Christopher Howarth is a senior researcher working in the House of Commons. Prior to this he worked for Open Europe, as a Conservative Foreign Affairs Adviser and senior researcher to a Shadow Europe Minister.
At every Conservative party conference, the press inevitably focuses on personalities and ‘Tory splits’. This year they are drawn to the subject of Brexit. I don’t blame them, it’s easy, entertaining and instantaneous copy. It’s also tells us little about the real state of the Brexit process. The truth is Brexit is on track, it’s being delivered, its inevitable, and there is a real Tory consensus on making it a success.
Before moving on, let’s remind ourselves how truly remarkable that is.
When David Cameron stood for re-election in 2015, he promised to attempt to reform the EU and call a Brexit referendum “by the end of 2017”. However, on Wednesday we will not be treated to a speech from the Prime Minister, David Cameron, rallying Conservatives to back a “substantial” EU reform package and vote Remain in an October 2017 referendum.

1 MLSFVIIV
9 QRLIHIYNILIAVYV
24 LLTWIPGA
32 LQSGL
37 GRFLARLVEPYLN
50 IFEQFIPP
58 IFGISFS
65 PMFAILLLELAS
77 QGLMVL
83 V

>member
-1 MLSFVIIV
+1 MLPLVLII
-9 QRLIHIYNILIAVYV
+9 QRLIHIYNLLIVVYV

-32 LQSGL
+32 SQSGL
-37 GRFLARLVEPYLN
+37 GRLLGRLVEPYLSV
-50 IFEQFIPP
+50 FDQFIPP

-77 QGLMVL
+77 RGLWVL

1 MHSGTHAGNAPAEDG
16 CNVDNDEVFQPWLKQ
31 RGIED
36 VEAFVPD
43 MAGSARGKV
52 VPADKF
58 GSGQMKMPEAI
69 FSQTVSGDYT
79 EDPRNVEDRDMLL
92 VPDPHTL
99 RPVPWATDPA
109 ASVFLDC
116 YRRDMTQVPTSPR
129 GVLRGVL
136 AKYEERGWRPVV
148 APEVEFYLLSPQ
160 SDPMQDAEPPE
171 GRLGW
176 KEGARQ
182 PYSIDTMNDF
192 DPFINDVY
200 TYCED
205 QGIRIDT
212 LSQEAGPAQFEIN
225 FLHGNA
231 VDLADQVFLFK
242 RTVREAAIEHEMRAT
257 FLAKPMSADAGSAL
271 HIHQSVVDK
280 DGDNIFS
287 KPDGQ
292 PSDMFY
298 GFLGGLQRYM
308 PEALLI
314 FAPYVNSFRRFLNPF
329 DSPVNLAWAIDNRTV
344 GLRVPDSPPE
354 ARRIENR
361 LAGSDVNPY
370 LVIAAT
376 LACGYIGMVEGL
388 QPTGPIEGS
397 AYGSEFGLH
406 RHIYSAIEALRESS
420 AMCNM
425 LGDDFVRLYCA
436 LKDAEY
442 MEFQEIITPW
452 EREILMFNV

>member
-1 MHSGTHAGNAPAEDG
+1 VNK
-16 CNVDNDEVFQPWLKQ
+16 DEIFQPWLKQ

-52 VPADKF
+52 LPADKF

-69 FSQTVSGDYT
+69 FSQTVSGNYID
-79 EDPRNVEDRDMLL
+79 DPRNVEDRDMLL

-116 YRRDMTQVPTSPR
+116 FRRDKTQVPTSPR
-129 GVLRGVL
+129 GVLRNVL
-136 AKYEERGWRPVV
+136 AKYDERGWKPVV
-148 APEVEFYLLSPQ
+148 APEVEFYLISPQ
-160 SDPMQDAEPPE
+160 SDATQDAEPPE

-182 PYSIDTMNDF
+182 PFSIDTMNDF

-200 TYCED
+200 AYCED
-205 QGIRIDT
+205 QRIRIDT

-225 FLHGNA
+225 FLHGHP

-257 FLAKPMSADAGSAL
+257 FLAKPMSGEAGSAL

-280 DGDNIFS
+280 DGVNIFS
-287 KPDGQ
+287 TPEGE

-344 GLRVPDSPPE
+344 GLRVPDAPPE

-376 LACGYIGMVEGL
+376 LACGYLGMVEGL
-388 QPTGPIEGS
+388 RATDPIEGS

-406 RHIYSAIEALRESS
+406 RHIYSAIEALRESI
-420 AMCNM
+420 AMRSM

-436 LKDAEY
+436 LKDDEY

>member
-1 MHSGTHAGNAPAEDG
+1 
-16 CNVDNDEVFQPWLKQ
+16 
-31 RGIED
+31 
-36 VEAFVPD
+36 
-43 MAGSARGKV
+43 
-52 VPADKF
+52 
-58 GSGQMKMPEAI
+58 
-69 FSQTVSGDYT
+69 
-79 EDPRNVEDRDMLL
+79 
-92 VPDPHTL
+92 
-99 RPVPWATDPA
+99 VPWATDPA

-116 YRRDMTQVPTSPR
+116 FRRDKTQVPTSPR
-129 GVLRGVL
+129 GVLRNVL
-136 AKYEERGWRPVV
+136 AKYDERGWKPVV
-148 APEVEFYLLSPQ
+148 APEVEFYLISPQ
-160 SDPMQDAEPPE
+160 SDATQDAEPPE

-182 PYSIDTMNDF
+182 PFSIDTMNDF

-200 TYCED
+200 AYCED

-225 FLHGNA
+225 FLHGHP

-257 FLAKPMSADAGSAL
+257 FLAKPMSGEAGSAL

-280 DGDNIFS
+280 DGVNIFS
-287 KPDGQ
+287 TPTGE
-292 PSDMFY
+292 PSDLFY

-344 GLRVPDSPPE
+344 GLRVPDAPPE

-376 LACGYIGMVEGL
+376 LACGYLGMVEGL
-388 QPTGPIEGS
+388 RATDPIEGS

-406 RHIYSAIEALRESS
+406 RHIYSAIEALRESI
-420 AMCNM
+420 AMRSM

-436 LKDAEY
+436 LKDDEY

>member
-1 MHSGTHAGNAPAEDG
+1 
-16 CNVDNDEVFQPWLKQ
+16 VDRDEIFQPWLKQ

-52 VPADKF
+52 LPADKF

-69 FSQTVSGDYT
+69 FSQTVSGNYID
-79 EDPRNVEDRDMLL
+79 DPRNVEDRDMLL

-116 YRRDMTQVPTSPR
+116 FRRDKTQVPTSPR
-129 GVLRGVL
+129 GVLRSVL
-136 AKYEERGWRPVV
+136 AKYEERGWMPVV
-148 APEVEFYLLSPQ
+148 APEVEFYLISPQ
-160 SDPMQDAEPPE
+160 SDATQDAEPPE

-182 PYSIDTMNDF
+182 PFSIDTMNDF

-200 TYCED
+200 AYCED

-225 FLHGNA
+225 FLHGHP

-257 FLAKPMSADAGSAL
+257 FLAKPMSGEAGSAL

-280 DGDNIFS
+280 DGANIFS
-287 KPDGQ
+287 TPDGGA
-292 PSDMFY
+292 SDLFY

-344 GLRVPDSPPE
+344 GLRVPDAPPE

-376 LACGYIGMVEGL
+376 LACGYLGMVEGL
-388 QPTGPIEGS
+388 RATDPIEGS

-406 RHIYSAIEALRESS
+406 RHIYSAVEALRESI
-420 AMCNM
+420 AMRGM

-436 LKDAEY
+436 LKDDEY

Equally, Cameron, as Prime Minister, will not be talking on Wednesday about how the Party should come together and accept a majority remain vote and a prolongation of our undignified role as an adjunct to an unreformed EU.
No, we are in a remarkablely positive and largely unexpected place; we have a new Prime Minister committed to the UK leaving the EU and making a success of Brexit.
We are not yet there, but it’s clear the Brexit cup is not, as some gloomily believe, half empty but in reality very nearly full. This is why:
Firstly, Article 50 has been triggered. This inevitably leads to Brexit at the latest by March 2019. It cannot, either politically or legally, be reversed. Even the staunchest supporters of the EU realise this, there is little point in fighting old battles.